Chronic statin therapy and the risk of colorectal cancer

Authors

  • Yu-Xiao Yang MD, MSCE,

    Corresponding author
    1. Division of Gastroenterology, University of Pennsylvania, Philadelphia, PA, USA
    2. Center for Clinical Epidemiology and Biostatistics, University of Pennsylvania, Philadelphia, PA, USA
    3. Department of Biostatistics and Epidemiology, University of Pennsylvania, Philadelphia, PA, USA
    • Center for Clinical Epidemiology and Biostatistics, University of Pennsylvania 722 Blockley Hall, 423 Guardian Drive Philadelphia, PA 19104-6021, USA.
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  • Sean Hennessy PharmD, PhD,

    1. Center for Clinical Epidemiology and Biostatistics, University of Pennsylvania, Philadelphia, PA, USA
    2. Department of Biostatistics and Epidemiology, University of Pennsylvania, Philadelphia, PA, USA
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  • Kathleen Propert PhD,

    1. Center for Clinical Epidemiology and Biostatistics, University of Pennsylvania, Philadelphia, PA, USA
    2. Department of Biostatistics and Epidemiology, University of Pennsylvania, Philadelphia, PA, USA
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  • Wei-Ting Hwang PhD,

    1. Center for Clinical Epidemiology and Biostatistics, University of Pennsylvania, Philadelphia, PA, USA
    2. Department of Biostatistics and Epidemiology, University of Pennsylvania, Philadelphia, PA, USA
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  • Monika Sarkar MD,

    1. Department of Medicine, University of Pennsylvania, Philadelphia, PA, USA
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  • James D. Lewis MD, MSCE

    1. Division of Gastroenterology, University of Pennsylvania, Philadelphia, PA, USA
    2. Center for Clinical Epidemiology and Biostatistics, University of Pennsylvania, Philadelphia, PA, USA
    3. Department of Biostatistics and Epidemiology, University of Pennsylvania, Philadelphia, PA, USA
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  • Yang has served as a consultant for AstraZeneca and has received grant support from AstraZeneca, Wyeth–Ayerst Laboratories, and GlaxoSmithKline. Dr Hennessy and Dr Lewis have served as a consultant for Wyeth–Ayerst Laboratories. All other authors have no conflict of interest to disclose.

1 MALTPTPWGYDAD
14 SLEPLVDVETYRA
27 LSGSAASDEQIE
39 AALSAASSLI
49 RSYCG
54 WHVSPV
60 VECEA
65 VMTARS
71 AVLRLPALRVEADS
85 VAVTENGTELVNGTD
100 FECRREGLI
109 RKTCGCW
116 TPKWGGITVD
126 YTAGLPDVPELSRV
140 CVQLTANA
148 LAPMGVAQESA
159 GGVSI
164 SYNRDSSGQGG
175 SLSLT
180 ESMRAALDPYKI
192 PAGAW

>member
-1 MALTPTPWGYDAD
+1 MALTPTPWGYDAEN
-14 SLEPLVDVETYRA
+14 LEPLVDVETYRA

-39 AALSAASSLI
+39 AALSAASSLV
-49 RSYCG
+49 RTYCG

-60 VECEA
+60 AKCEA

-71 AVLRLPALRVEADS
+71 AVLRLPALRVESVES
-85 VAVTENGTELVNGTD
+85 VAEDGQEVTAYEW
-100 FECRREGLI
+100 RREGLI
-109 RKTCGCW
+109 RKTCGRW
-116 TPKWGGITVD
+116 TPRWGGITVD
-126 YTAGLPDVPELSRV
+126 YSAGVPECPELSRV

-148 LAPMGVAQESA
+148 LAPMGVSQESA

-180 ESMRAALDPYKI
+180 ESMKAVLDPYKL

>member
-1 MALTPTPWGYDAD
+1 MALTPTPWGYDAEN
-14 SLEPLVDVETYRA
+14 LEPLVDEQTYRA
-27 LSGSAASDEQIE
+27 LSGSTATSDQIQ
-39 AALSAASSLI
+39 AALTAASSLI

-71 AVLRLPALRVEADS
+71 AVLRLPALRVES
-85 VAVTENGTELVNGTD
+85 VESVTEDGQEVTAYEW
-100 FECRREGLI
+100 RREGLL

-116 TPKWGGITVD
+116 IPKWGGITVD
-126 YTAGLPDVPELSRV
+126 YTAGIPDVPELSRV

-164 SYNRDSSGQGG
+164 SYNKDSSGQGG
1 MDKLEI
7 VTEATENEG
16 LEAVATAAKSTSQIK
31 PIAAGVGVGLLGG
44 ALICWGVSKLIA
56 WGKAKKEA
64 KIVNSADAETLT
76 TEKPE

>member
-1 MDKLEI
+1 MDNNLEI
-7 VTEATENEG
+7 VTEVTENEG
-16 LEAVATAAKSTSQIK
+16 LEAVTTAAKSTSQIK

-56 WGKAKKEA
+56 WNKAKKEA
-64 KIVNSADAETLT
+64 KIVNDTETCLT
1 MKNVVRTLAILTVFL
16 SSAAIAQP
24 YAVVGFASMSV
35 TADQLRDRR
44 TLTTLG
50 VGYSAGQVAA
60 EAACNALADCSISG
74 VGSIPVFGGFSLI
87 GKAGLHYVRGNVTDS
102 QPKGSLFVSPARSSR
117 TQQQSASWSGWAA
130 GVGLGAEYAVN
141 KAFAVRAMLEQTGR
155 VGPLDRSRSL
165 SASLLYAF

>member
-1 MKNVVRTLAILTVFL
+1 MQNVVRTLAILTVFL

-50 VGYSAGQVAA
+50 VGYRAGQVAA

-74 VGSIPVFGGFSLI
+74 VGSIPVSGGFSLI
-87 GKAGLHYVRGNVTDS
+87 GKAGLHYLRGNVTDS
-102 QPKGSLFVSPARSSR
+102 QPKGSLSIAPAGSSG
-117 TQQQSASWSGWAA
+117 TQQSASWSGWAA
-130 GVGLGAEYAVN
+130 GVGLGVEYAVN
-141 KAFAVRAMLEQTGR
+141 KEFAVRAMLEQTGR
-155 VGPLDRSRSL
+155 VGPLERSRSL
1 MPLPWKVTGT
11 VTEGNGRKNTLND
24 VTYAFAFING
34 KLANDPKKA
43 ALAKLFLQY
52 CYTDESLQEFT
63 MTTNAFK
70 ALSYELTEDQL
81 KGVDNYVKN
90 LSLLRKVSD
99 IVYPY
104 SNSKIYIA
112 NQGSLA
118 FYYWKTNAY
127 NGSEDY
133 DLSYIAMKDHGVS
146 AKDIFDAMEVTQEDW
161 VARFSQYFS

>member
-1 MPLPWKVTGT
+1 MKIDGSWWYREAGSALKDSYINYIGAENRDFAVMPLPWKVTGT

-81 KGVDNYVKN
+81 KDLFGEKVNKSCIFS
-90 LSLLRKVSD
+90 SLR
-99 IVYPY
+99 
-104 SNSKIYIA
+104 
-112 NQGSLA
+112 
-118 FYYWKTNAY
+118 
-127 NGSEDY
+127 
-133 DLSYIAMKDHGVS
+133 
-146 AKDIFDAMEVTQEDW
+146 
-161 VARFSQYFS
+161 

Abstract

Background and Aims

Epidemiologic studies on a potential chemopreventive effect of statin therapy have yielded conflicting results. We sought to clarify whether long-term statin therapy has a chemopreventive effect on the risk of colorectal cancer (CRC) in a large, population-representative cohort.

Methods

A nested case–control study was conducted among patients ≥50 years of age and with ≥5 years of CRC-free initial follow-up in the General Practice Research Database (GPRD; 1987–2002). Cases consisted of all patients with incident CRC. Up to 10 controls were matched with each case on practice site and both duration and calendar time of follow-up prior to the index date. The primary exposure of interest was ≥5 years of cumulative statin use.

Results

We identified 4432 incident CRC cases and 44 292 controls. The adjusted odds ratio (OR) for ≥5 years of statin exposure was 1.1 (95% confidence interval (CI): 0.5–2.2). Chronic NSAID/aspirin use did not modify this primary association (test for interaction, p = 0.5). Compared to statin non-users, the adjusted OR for 10 years of statin exposure was 1.3 (95% CI: 0.6–2.7), and the adjusted OR associated with the highest quartile of cumulative statin dose was 1.2 (95% CI: 0.9–1.7). There was a non-statistically significant trend towards a possible reduction in CRC risk among users of high daily statin dose.

Conclusion

Long-term statin therapy at usual doses was not associated with a significantly reduced risk of CRC. A chemopreventive effect at high daily doses cannot be excluded. Copyright © 2008 John Wiley & Sons, Ltd.

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